Inspiration and what it does

"USleepin?" is a Google Chrome Extension inspired by a research study conducted by the Imperial College of London, which showed the impact of sleep deprivation on physical reaction time, working memory, and productivity. In this extension, users have the ability to select time intervals between 15 minutes to 1 hour. Each time that the user's selected time interval elapses, a popup will appear and direct the user to an interactive response stimulus which records their reaction times. After playing the response game, users can view the analytics and history of their response time plotted on a graph to visualize the effects of sleep deprivation on their alertness. The anticipated audience of this app would be college students who regularly or occasionally need to stay up to complete assignments or study for exams. It can also be applied to individuals who practice unhealthy sleeping habits because the app can quantify how their productivity and work is negatively impacted by their tiredness.

The purpose of this app is to allow users to identify when their alertness is no longer at peak performance and they should really, as we say, "go to sleep ya fool!"

How we built it

Overall design features a simplistic chrome extension plugin that utilizes javascript components within an html body that enables pop-ups that redirect the user to the alertness test at specific intervals of time that the user specifies through buttons within the chrome extension pop-up. After the test, the page redirects you to an Analytics page, where a plot of a user's general alertness is featured, as well as our story and introduction. We regularly committed and pushed our files to Github. We linked all of our files through the html script and src tags via buttons and functions we wrote in javascript. We wrote a basic interval-based repeating timer, as well as our own 'game' where the image disappears and reappears randomly throughout a canvas for a set period of time. We store our data on the web app.

Most PNG images were designed on Adobe Illustrator with a Intuos drawing tablet. Gifs were created as frame animations generated with Photoshop.


As a team, we ran into a variety of issues. In particular, working with javascript and HTML were difficult because these languages are often finicky, and most of our team members had little to no experience coding in javascript, which is the code that was predominantly used in the final product. In order to maintain the authenticity of the app, we wanted to design most of our own graphics, which required vector images. Consequently, we experienced a couple mishaps with adobe illustrator, including the loss of a graphic that we spent hours on. Perhaps the most challenging part of the project was actually brainstorming ideas for the app. While we wanted to develop something impressive, we also wanted to make sure the task was accomplish-able with our given skill sets. Naturally, as the hours dragged on, fatigue became an issue that we had to overcome and working through coding errors and graphic design on minimum sleep resulted in moments of severe frustration and lots of "I don't know what I'm doing!!!!!!" Though it certainly felt like we were part of the Great British Bake Off (but with code instead of batter) we certainly had a good time and felt reassured by the communication and camaraderie of our group.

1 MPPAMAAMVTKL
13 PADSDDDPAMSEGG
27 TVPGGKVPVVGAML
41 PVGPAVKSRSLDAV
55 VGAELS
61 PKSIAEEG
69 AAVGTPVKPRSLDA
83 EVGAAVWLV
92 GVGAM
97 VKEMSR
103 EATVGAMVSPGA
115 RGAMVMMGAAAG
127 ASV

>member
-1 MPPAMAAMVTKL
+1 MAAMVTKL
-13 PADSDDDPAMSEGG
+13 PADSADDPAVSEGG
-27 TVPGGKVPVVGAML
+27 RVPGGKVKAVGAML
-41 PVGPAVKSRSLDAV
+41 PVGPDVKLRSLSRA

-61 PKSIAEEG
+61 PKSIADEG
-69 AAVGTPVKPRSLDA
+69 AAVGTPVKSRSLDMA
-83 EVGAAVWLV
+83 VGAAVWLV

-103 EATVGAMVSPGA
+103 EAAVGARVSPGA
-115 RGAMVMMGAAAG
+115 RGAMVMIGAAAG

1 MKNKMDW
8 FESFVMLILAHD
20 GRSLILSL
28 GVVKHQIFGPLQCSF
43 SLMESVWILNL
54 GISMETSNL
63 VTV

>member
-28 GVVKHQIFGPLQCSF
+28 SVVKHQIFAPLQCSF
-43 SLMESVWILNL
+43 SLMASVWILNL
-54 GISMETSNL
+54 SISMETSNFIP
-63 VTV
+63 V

Accomplishments that I'm proud of

We are definitely proud of our ability to work as a team. We collaborated and communicated effectively and we all approached the Hackathon with a positive mindset, high spirits, and determination. We also played to each of our strengths which allowed us to not only produce a relatively polished finished product, but to also learn new things about the techniques and languages we were already familiar with. We are proud to have created an awesome new chrome extension with tons of exciting new ideas that are ready to be expanded upon.

What I learned

Within a span of 36 hours, we learned how to code in javascript, manipulate adobe illustrator more efficiently, generate vector images, and work with HTML and CSS styling.

What's next for USleepin?

We have lots of exciting new things in store for "USleepin?" We hope to: make the game longer to better test the reaction speeds and attention spans of our users, save the history of past reaction speed attempts, make a leaderboard showcasing user's top reaction speed times, improve the alert system of our extension by making alerts appear at the bottom of page, change the time buttons to sliders ( so there is more flexibility to specify desired time intervals), generate a page that yells at the user to GO SLEEP when the user's reaction speed falls below an average threshold and add a larger variety of games to keep users on their toes. Future applications of "USleepin?" include: sharing the app with the student body so that they can be more conscience of their sleep health, publicizing the app as an accessible tool for sleep and cognitive function research, and adding more sheep gifs to maximize cute factor.

Built With

Share this project: